Myrtle Beach Airport's Major Airlines Worst for On-Time Performance

Late local flights, often a result of bad weather and routes that connect through backed-up hub airports, reflect a growing national trend.


The four major airlines at Myrtle Beach International Airport are among the nation's worst for on-time performance, mishandled baggage and other customer-service issues, according to a report this month by the U.S. Department of Transportation.

Myrtle Beach International also ranks near the middle of airports nationally for flights arriving and departing on time, the report says.

The late local flights, often a result of bad weather and routes that connect through backed-up hub airports, reflect a growing national trend as an aging air-traffic infrastructure struggles to keep up with passenger counts that have surpassed pre-Sept. 11, 2001, levels.

Experts say the delays aren't likely to improve without major investments in the country's air-travel system.

"The airlines are being constrained by an air-traffic control system that is billions of dollars behind where it needs to be financially and decades behind where it needs to be technologically," said Tim Sieber, an airline analyst with Evergreen, Colo.-based The Boyd Group.

The number of air-traffic controllers and the equipment they use hasn't kept pace with growing passenger counts, Sieber said, slowing the pace of takeoffs and landings and often keeping airlines from meeting tight schedules.

"The air-traffic control system owns the production line, so to speak, and that production line is being artificially constrained," he said.

But airlines aren't without fault, experts say. Some carriers try to cram too many flights into too short a time period, and almost all base their schedules on a best-case scenario that doesn't include any extra time for weather, mechanical or layover issues.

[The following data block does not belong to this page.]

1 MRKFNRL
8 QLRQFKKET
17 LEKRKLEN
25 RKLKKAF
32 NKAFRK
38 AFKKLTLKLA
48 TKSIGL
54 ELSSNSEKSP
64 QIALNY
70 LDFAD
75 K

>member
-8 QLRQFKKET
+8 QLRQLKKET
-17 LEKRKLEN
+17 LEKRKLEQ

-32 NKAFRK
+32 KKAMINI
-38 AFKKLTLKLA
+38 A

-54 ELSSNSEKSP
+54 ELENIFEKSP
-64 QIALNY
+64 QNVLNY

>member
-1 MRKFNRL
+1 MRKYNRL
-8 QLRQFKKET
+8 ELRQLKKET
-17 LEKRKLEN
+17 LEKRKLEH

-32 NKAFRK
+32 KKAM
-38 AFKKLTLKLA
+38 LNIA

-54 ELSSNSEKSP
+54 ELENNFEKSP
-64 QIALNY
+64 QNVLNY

"Our evidence suggests that airlines choose their schedules based on the performance of a flight on very good days, even if, on average, such good days are relatively rare," Christopher Mayer, a Columbia University professor, wrote in a recent study titled "Why Do Airlines Systematically Schedule Their Flights to Arrive Late."

Mayer says there also is little financial incentive for airlines to fix their schedules because consumers accept tardiness as a tradeoff for cheap fares.

While the number of late arrivals during the first six months of 2005 is about even with the same period a year ago, federal statistics show there have been 37,360 more late departures this year than in 2004.

In addition, there have been about 10,000 more canceled flights through the first six months of 2005 compared with the same period a year ago.

At Myrtle Beach International, flights for all carriers in June arrived late 23.1 percent of the time and departed late 21.3 percent of the time. The federal government considers a flight to be "on time" if it takes off or lands within 15 minutes of its scheduled departure or arrival time.

The June numbers, the most recent month for which statistics are available, put Myrtle Beach International in the middle of the pack for on-time performance at 278 airports nationwide - No. 112 in the nation for arrivals and No. 181 for departures.

Delays could get worse in Myrtle Beach as more flights and passengers vie for space in a crowded terminal. The airport's traffic grew at nearly twice the national pace from 2003 to 2004, and Myrtle Beach International set a one-month record with 92,258 passengers in July.

Bob Kemp, Horry County's airports director, said soaring passenger counts are evidence that a bigger terminal is needed. The county has approved a $200 million plan for a new terminal that would add seven gates for new air service.

"The growth just reaffirms the need for additional terminal facilities," Kemp said.

Flight delays in Myrtle Beach often are caused by a snowball effect of delays at large feeder airports, such as Hartsfield-Jackson Atlanta International Airport and Charlotte (N.C.) Douglas International Airport.

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